Tuesday, June 29, 2010

Angels at the grocery store

I had an amazing conversation with someone today and I had to share it.

First of all, yesterday I was surfing the internet for some adoption related topics, which is something I know I shouldn't do because I always end up irritated. There are a lot of people out there with really strong opinions about international adoption. Lots of people are completely against adopting foreign children. I've heard it a million times. We're only doing it because celebrities do it, we're neglecting American children, foreign children should stay in their own country, blah blah blah. Usually they're the opinions of people who know nothing about international adoption and might have a different opinion if they educated themselves, but it still irritates me.

I didn't adopt a foreign child because it's "cool". That's actually offensive to me. She's a child, not a handbag. I'm far from cool and I'm A-OK with that. :) I don't have any desire to be Angelina Jolie. Trust me, there are way easier ways to be cool than by adopting a child. If I wanted to be cool I'd go buy myself an SUV or something. Lots less paperwork and no waiting list, lol. I'm going to kick the next person who says that people only adopt foreign children because it's the "in" thing to do. Gag.

People seem to think that there are thousands of potential homes for these children in their own country and that we're just swooping in and taking them. I WISH there were thousands of potential homes for Korean children in their own country, but that's not the case. They tried to find a Korean family for Clarissa and were unsuccessful. Clarissa's choice was an international adoption or an orphanage. Being adopted into an American family might not be the ideal solution, but in Clarissa's case I believe that it was the best solution given the circumstances.

And as far as adopting foreign children somehow taking away a potential family for an American child...well, let's just say that I know people who have been waiting to adopt an American baby longer than we waited to adopt Clarissa and I'll just leave it at that.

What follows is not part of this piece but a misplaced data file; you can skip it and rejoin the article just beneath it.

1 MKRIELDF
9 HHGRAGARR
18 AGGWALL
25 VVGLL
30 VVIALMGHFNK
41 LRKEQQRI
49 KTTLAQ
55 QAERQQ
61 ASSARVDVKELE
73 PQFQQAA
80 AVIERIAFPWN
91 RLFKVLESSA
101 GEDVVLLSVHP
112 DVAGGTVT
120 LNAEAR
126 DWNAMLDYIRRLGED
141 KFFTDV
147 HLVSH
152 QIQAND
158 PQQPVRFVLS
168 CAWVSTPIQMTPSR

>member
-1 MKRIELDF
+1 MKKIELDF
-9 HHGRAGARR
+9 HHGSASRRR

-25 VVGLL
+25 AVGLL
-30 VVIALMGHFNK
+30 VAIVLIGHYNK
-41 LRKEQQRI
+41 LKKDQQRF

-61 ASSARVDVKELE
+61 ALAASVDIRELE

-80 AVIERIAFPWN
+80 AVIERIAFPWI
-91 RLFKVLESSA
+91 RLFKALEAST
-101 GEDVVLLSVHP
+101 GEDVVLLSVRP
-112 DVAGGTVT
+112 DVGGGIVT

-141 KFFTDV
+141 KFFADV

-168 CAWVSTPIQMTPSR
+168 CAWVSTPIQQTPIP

My reasons for adopting Clarissa were actually very simple. We felt that God called us to adopt and we felt that we were meant to find her in Korea. Some people don't understand that, and that's OK, but that's the truth. It's really no more complicated than that.

Anyway, that's a tangent you don't want to get me started on. I tend to avoid adoption discussions on the internet unless it's a international adoption forum that is just full of adoptive parents because hearing people's opinion about what is best for children like Clarissa when they don't have any idea what they're talking about makes me want to throw things at my computer screen.

But yesterday in my search for something unrelated I stumbled into another discussion about why international adoption is evil and even though I KNOW I should just turn the computer off and walk away when I come across things like that, I kept reading. Several months ago I tried to get into one of those discussions and give the perspective of an adoptive parent, thinking that maybe it might help people understand why people adopt foreign children, and it didn't end well. That was the first and last time I tried to argue that topic and I won't do it again. So I didn't join the discussion, I just read page after page of people who don't know anything about international adoption spout off about why people who adopt foreign children are horrible human beings. Awesome.

Anyway, that put me in a mood and I've been bugged about it ever since. It was on my mind all last night and it's been on my mind today.  In my heart I know that we made the right decision when we adopted Clarissa. I can't imagine our family without her in it. My biggest fear is that someday she's going to grow up and be angry about being taken from Korea. That's something I've worried about since we started the adoption process. More than anything in the world I want Clarissa to be happy. I want her to grow up knowing that the decisions that were made for her were done out of love. Our decision to adopt was made after so much thought and prayer. It's was never something I took lightly.  My thoughts have been kind of heavy today.